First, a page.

Accreditation Status of St. James of Medicine Bonaire Campus

There has been a lot of talk about the status of the St. James School of Medicine’s survival. Let me make it clear to you that the school is not shutting down, nor is it in the process of shutting down.  Readers of this site questioned what was happening and I had no answer to give them because I didn’t know anything.  But now I do know what’s happening and I will lay it out.
Right now, the accreditation of the Bonaire campus is extended for another 5 years supposedly. Apparently, the Bonaire campus education quality must be in parallel with Dutch education standards and that’s where the problem started.  So, SJSM has to improve the quality of education.
I’m not going to sugarcoat anything, the ground reality is if Bonaire ever lost the Dutch accreditation then Bonaire campus will close and the SJSM accreditation will be dependent on the Anguilla campus. Unfortunately, for the Bonaire students who already registered with the ECFMG for USMLE Step 1, SJSM will mostly likely transfer everything from the Anguilla campus and it will show “transfer” on your transcript. If you didn’t register yet with the ECFMG then you should be good, but don’t take my word for it.
Currently, SJSM have cleared anything and everything that stood in the way of the Bonaire campus’s accreditation so you don’t need to worry.  The best thing is to call SJSM’s main office and ask them what happened in detail.
Bottom like is, SJSM Bonaire still has IMED accreditation and it will continue to run.
Here is the letter the students received from the main office:
We are pleased to announce our IMED listing issue has been RESOLVED
Over the past months we have been working closely with the Dutch Government regarding the school’s accreditation.
We have been advised that these discussions have been successful and ourIMED listing is secure. We are now waiting for the official extension notification documentation which is due shortly.
The extension means SJSM Bonaire will continue to operate as normal with the support of the Dutch government and local Bonaire administration. Our students can therefore focus on their medical studies with certainty.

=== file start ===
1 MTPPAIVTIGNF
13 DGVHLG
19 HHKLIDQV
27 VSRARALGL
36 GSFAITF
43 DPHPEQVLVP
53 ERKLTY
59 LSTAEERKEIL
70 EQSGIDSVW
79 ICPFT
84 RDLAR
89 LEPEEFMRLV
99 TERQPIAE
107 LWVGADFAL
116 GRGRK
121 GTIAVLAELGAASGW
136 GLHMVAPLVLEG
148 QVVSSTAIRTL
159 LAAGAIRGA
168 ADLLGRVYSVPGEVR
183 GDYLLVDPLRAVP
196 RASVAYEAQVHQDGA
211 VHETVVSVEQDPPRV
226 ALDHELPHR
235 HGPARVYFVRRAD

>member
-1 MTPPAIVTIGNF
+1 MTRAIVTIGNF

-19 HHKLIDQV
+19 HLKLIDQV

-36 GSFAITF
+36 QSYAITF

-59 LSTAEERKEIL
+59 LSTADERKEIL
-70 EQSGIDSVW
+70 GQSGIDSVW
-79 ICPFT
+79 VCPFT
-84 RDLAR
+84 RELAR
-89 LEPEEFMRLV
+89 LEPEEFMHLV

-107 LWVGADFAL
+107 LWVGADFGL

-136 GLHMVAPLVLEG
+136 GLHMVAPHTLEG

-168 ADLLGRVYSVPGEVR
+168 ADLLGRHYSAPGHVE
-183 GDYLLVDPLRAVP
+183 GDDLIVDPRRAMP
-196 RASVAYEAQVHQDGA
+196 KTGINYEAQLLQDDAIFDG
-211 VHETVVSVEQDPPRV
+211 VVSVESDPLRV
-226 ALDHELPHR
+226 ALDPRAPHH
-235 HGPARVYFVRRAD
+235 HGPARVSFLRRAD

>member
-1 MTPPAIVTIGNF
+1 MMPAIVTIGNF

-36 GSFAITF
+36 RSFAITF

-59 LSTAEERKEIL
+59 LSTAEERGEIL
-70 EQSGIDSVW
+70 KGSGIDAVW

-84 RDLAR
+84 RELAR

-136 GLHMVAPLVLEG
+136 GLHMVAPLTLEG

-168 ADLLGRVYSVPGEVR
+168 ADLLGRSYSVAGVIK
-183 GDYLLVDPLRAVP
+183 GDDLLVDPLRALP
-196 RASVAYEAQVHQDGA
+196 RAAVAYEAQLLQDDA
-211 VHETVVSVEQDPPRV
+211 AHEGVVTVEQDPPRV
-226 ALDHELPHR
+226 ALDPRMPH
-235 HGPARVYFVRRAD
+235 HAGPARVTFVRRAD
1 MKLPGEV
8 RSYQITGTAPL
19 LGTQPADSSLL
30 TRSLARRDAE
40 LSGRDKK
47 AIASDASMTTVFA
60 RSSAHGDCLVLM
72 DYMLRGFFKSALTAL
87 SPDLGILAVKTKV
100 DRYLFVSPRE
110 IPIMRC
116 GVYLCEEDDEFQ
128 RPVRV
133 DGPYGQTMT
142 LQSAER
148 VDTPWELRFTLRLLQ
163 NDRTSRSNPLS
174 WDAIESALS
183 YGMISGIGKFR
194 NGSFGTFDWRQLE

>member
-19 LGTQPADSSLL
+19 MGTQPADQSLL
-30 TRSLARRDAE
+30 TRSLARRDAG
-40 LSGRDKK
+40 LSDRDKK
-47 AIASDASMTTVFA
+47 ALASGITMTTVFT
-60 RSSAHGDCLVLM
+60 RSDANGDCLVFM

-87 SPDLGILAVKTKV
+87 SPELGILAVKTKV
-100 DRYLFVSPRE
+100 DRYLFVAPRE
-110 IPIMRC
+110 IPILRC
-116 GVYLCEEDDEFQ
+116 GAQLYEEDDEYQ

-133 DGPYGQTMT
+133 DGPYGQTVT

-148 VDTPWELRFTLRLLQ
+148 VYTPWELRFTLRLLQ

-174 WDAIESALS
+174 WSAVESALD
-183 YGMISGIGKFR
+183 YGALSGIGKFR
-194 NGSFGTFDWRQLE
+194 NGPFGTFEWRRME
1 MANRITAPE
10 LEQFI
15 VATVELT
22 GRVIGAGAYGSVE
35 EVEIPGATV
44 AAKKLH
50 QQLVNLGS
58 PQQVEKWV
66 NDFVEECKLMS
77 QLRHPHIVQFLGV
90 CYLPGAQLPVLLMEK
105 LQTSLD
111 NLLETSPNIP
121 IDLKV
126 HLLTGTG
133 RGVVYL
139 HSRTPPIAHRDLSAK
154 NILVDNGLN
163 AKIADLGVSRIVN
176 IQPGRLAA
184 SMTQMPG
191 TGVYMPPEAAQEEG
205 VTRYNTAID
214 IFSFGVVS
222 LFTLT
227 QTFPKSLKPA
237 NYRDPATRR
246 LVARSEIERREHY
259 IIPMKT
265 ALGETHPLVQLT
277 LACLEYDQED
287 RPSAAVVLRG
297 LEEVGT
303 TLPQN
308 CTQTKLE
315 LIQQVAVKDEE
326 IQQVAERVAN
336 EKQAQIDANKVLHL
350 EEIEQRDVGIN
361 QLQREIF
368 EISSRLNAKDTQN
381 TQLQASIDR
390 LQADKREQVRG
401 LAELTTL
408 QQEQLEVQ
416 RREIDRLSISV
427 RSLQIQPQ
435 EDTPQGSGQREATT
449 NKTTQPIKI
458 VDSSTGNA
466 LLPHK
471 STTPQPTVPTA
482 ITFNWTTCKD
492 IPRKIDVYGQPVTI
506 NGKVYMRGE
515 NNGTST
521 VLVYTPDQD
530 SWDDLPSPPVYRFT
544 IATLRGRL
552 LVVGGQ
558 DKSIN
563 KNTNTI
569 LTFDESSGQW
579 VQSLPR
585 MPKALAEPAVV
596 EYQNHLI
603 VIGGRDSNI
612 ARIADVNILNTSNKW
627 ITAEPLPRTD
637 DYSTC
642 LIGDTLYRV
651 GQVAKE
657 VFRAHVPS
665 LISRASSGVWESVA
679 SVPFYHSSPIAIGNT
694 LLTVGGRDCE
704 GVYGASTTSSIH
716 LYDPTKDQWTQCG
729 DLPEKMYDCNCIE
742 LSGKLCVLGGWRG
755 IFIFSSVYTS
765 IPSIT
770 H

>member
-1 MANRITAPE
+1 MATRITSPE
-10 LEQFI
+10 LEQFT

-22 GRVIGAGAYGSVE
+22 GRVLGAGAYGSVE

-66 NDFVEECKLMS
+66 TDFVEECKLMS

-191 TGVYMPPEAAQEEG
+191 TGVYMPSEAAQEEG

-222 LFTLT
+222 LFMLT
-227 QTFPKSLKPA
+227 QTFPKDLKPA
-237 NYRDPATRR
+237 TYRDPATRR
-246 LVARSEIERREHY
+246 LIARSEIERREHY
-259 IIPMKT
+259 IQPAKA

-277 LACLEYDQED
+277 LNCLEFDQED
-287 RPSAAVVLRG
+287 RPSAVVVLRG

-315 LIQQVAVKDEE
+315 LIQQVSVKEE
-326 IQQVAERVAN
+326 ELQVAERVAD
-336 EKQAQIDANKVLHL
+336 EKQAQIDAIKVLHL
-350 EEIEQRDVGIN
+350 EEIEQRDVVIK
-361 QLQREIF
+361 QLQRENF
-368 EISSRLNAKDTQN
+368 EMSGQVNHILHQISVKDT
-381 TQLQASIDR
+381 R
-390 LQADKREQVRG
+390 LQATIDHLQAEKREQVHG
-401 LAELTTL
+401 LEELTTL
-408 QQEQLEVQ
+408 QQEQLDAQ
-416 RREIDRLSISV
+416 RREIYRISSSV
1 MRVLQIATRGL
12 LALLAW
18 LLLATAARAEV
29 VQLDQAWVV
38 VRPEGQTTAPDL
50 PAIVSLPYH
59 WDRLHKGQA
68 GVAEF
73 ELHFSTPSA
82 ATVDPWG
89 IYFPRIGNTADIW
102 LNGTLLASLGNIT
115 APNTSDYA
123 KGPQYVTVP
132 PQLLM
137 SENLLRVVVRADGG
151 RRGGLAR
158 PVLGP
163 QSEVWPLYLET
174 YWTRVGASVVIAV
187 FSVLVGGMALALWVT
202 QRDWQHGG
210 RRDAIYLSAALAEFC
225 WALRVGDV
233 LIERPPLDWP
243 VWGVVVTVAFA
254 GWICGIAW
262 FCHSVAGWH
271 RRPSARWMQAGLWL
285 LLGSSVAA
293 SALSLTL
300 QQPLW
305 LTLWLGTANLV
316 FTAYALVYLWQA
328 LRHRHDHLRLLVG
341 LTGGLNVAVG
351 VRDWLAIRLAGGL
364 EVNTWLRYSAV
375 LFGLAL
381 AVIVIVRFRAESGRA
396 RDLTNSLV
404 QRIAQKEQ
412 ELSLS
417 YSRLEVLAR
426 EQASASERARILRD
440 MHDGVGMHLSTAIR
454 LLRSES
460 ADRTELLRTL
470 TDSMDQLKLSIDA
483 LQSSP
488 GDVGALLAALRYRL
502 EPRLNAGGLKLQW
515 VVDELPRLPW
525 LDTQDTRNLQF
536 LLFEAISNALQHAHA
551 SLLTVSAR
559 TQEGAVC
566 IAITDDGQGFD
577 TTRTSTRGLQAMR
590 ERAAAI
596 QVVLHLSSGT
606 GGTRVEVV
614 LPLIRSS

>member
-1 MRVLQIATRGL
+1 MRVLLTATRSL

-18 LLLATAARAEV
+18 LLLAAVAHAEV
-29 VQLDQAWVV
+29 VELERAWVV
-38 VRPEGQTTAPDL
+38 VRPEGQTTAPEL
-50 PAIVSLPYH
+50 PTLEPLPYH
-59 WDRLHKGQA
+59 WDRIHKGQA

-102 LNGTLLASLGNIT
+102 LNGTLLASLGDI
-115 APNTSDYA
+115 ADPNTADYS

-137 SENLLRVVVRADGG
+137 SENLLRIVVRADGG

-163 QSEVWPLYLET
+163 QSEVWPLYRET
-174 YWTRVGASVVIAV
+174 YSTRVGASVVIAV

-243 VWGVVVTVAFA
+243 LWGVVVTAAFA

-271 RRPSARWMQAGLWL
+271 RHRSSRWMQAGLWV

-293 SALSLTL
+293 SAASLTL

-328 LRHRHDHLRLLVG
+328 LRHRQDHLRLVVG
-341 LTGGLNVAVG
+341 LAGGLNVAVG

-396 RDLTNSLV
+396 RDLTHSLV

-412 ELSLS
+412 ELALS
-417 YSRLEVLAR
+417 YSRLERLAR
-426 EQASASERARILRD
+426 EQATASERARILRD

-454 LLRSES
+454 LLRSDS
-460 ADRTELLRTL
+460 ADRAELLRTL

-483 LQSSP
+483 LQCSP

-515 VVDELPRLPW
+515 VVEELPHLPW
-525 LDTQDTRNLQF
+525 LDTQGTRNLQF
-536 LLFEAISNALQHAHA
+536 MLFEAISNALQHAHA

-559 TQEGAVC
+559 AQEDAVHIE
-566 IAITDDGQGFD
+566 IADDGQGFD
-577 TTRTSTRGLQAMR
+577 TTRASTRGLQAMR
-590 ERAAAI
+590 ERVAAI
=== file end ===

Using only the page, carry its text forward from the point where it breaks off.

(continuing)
Sincerely,
Saint James School of Medicine – Bonaire
Administration

One Year Since I Left Bonaire

A year from today I was on the plane back to the United States of America. I was one of the happiest and relived persons among my classmates. I only had 4 hours of sleep that day because of all the time I spent having fun the night before and packing to leave.  The day before we had the white coat ceremony and saying goodbye to everyone who I saw for 16 months took time.  Since I have been back, I developed regrets from my experience in Bonaire. I know it’s been a year but I still think about the little good times I had and if I knew then what I know now I would make the best of my stay in Bonaire.
Regret #1
I didn’t get out as much. I was too worried about getting A’s in Bonaire, but at the end of the day grades in Bonaire didn’t matter, it was as if you passed or not.
Regret #2
I didn’t make enough friends. Living in Bonaire is a one in a lifetime experience and you learn a lot when you intermix with other people of different backgrounds.
Regret #3
I didn’t enjoy the island. The island is one of a kind, and there are somethings on the island that you will not find anywhere else in the world. If you missed out all the fun you had on the island then you should also regret it.
I advise my readers to learn from my regrets and enjoy your time in Bonaire so you don’t have the same regrets as me.  I know studying medicine is a serious matter, but life is short and enjoy as much as you can. You have to sacrifice at least 7 years to become a practicing physician in the US, and so take every opportunity you can get to have fun.